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BBC wins pensions court case (Read 1050 times)
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BBC wins pensions court case
Sep 19th, 2017, 11:43am
This is taken from The Time LAW REPORT - September 19 2017:

Cap to BBC final salary pension scheme lawful

Court of Appeal - Published: September 19, 2017

Bradbury v British Broadcasting Corporation

Before Lady Justice Gloster, Lord Justice Lewison and Lord Justice Henderson [2017] EWCA Civ 1144 Judgment: July 28, 2017

It was permissible for the BBC to put a cap of 1 per cent on the part of a pay rise that would be used to calculate pensionable pay for employees in the final salary sections of its pension scheme.

The Court of Appeal so stated when dismissing the appeal of John Bradbury against two orders made by Mr Justice Warren in the Chancery Division ([2012] EWHC 1369(Ch)) and ([2015] EWHC 1368 (Ch)), which dismissed his appeals against two determinations of the Pensions Ombudsman dated October 24, 2011, and December 23, 2013, dismissing complaints arising out of the conduct of his employer, the BBC, concerning his pension.

The claimant complained that the cap breached his right to a future pension linked to his final pay and infringed section 91 of the Pensions Act 1995. He also challenged the BBC’s processes and implementation and complained that the BBC had breached its implied duty of trust and confidence.

Mr Andrew Stafford, QC, and Mr Nicholas Randall, QC, for Mr Bradbury; Mr Michael Furness, QC, Mr David Craig, QC, and Ms Emily McKechnie for the BBC.

Lady Justice Gloster said, noting that a number of other complaints to the Pensions Ombudsman had been stayed pending the outcome of the appeal, that on a proper construction of the language used in the trust deed to define basic salary and pensionable salary and the relevant scheme rules, the employer could indeed decide whether an increase in pay (or how much of the increase) counted as basic salary and thus was entitled to limit any increase in basic salary (as defined) as part of the process of determining its amount.

Given, as was accepted, the employee had no contractual right to any pay rise, there was no reason why it should not be open to the employer to determine how much of that pay rise would count as basic salary and therefore how much was “pensionable”.

It was never the case that all of the employee’s pay counted as basic salary. As defined, basic salary “does not include any other allowance, bonus, overtime earnings or temporary or fluctuating emoluments”. There was, therefore, nothing to support the proposition that the employee had a “right” to a link between pay and pension.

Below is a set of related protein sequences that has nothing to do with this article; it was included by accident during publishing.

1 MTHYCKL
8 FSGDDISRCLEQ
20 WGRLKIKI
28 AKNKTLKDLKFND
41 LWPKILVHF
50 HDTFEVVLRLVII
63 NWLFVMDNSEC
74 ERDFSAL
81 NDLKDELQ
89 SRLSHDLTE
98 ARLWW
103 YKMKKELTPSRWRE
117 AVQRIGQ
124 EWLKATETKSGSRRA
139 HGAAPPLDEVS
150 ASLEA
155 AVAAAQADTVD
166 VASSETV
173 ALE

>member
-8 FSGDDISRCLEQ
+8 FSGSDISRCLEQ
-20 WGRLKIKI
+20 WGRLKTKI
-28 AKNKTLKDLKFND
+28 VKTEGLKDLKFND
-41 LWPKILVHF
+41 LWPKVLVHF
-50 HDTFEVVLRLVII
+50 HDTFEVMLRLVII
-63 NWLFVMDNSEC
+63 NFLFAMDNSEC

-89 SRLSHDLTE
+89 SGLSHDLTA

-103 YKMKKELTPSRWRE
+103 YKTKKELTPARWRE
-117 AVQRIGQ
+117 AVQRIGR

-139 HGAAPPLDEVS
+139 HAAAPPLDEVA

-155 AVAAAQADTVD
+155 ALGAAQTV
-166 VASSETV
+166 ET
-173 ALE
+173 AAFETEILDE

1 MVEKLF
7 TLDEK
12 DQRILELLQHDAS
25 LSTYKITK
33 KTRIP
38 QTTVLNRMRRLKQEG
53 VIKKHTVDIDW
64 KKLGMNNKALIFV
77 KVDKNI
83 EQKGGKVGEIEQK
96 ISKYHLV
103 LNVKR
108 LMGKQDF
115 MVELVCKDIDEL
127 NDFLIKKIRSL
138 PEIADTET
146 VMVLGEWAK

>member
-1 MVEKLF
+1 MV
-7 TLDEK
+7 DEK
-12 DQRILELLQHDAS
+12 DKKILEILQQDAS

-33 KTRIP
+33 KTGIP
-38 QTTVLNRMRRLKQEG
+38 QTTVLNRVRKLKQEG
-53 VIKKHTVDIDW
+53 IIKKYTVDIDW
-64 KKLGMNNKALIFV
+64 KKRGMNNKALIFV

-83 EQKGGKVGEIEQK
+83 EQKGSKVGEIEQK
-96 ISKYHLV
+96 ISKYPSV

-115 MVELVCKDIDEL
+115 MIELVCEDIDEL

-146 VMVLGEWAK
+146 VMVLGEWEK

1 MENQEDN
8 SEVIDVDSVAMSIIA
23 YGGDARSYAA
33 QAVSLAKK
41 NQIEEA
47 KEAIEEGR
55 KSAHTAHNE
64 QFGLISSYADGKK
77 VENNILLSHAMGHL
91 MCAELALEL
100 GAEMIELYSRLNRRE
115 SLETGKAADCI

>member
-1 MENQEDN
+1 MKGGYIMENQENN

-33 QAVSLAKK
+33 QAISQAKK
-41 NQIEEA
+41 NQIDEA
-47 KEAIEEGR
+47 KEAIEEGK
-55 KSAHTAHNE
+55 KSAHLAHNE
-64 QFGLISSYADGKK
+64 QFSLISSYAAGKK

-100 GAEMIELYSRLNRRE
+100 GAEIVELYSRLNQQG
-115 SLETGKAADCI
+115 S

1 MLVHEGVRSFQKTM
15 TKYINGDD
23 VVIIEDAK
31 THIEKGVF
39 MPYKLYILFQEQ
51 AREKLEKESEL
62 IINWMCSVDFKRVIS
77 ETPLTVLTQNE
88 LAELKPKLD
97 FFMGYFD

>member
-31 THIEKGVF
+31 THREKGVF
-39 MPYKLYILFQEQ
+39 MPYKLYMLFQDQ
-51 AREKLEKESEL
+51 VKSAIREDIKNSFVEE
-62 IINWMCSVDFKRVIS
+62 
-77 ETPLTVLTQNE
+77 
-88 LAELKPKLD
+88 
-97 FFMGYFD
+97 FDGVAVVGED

Section 91 of the Pensions Act 1995 had no application to the employee’s agreement to the cap, since the section only prevented the surrender of rights under the pension agreement, not a change to the content of the employee’s employment contract.

The employee’s right under the scheme rules was to a pension calculated by reference to the level of pay stipulated in the employee’s employment contract. A change to the employment contract, such as the cap, did not involve any surrender of pension rights because those pension rights merely reflected the terms of the employment contract.

The judge’s analysis of the relevant facts, and his conclusion that there was no breach of the employer’s duty of trust and confidence, could not be faulted.

The employer’s conduct had to be assessed against the reality of the background that it was faced with a multibillion-pound deficit in the scheme and where the trustees, the unions and the employer all

Lord Justice Lewison and Lord Justice Henderson agreed.

Solicitors: Walkers Solicitors; DLA Piper UK LLP.
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Re: BBC wins pensions court case
Reply #1 - Sep 20th, 2017, 11:49pm
So basically the term 'Final Salary Pension Scheme' in the BBC is now meaningless.
In a BBC wage slip the item marked as 'BASIC PAY' is also meaningless as far as pensions are concerned.
The interpretation of the laws in this country are becoming a joke!
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